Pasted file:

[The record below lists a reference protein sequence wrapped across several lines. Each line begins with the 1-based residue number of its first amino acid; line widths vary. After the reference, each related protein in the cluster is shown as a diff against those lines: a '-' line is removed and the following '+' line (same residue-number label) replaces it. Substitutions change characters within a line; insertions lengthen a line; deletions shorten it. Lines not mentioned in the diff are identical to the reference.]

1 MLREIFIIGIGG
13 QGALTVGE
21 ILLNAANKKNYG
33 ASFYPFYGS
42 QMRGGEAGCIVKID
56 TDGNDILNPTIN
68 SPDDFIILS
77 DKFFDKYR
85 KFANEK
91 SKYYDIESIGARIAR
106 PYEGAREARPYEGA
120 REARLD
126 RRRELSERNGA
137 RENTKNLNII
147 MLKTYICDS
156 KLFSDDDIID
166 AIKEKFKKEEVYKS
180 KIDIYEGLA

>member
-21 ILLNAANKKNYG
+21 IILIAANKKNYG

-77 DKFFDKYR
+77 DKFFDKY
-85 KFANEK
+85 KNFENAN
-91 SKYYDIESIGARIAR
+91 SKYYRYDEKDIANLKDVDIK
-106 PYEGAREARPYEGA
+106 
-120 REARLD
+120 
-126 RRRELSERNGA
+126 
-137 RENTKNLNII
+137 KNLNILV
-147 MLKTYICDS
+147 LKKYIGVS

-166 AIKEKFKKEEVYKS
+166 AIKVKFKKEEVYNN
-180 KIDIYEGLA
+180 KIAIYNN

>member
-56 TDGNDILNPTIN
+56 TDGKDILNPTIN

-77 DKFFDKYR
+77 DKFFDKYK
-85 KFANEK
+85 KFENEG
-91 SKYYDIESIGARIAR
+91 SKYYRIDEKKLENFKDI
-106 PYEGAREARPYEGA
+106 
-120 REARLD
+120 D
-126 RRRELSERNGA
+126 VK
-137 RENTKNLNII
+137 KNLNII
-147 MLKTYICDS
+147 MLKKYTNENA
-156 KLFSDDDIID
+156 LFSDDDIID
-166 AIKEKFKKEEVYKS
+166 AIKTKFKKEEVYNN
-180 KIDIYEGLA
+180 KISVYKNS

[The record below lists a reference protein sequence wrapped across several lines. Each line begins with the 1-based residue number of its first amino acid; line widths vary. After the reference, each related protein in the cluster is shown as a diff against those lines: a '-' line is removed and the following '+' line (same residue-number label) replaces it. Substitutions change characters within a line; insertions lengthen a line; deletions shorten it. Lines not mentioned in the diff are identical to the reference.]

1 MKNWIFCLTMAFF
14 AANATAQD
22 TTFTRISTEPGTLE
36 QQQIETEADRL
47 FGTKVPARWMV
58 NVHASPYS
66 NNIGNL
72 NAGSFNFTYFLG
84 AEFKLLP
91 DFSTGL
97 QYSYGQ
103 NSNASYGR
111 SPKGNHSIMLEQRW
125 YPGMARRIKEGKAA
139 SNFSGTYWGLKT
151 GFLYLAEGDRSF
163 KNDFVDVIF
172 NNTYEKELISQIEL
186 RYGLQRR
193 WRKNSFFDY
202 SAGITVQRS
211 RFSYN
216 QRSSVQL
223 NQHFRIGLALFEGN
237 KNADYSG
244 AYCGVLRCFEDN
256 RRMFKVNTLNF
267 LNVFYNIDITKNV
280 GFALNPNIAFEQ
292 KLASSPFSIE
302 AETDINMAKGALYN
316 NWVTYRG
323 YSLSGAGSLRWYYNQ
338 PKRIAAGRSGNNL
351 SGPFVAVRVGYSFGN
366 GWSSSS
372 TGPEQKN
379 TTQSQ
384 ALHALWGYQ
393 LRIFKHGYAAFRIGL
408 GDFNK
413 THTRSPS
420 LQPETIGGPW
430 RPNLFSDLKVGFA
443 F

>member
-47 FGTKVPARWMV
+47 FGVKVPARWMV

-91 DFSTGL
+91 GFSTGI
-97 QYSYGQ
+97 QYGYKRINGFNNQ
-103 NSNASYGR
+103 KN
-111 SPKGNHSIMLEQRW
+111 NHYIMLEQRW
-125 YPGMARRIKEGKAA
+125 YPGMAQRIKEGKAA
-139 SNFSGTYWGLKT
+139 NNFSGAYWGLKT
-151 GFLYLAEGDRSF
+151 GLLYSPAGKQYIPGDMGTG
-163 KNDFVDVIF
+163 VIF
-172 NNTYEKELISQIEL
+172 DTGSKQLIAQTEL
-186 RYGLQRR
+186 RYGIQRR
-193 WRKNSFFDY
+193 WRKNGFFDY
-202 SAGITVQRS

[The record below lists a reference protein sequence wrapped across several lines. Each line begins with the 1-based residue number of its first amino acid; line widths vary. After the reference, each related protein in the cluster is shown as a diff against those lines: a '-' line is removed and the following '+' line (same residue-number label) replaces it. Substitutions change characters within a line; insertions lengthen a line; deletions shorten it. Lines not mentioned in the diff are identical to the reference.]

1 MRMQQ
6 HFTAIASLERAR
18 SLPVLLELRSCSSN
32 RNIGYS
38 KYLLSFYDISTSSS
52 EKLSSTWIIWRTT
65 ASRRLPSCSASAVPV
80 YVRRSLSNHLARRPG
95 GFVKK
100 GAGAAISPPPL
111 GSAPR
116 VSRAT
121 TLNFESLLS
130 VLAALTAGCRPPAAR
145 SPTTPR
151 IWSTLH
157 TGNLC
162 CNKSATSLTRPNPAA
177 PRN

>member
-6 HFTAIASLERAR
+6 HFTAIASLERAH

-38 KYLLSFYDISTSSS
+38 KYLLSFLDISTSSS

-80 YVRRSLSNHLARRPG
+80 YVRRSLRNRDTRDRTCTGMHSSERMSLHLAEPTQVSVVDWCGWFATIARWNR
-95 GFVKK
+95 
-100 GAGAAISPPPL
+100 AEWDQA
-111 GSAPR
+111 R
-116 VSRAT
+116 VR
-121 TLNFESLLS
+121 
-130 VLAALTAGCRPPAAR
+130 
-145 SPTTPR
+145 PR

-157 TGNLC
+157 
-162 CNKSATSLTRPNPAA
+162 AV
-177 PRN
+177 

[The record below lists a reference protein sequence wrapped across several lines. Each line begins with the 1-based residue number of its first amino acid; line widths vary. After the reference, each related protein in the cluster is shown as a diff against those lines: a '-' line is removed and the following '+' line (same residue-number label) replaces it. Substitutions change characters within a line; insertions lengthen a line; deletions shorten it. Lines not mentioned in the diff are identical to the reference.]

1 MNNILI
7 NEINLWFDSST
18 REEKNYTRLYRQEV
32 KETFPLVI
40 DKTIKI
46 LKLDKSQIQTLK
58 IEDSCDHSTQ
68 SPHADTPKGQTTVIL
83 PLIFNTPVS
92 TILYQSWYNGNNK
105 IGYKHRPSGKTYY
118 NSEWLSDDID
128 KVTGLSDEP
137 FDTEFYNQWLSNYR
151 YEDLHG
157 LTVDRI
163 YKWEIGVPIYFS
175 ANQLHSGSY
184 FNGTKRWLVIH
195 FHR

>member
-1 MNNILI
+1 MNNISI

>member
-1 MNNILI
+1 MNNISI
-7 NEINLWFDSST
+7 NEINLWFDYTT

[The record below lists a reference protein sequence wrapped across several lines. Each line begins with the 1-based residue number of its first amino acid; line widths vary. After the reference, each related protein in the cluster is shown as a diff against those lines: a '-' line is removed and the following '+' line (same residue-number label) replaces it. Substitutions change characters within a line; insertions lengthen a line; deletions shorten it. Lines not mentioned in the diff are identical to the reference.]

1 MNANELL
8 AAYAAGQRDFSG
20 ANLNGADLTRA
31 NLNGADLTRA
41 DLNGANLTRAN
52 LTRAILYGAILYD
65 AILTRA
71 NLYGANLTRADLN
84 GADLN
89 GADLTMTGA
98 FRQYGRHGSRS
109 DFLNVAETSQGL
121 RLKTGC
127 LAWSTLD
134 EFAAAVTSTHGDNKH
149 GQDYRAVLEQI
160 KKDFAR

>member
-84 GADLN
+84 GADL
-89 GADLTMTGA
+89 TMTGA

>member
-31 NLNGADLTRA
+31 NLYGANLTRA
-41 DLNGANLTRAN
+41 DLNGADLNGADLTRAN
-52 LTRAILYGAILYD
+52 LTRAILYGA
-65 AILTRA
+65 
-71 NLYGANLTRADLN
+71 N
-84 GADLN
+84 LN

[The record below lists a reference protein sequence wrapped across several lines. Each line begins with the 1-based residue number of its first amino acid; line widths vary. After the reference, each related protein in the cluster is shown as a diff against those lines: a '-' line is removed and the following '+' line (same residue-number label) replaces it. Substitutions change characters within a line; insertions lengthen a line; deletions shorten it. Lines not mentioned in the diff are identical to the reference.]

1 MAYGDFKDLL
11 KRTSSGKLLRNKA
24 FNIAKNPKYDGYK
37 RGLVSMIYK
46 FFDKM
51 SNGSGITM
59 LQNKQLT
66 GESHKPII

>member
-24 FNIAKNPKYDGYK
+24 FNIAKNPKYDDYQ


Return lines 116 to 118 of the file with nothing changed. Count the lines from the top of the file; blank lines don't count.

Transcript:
+47 FGVKVPARWMV

-91 DFSTGL
+91 GFSTGI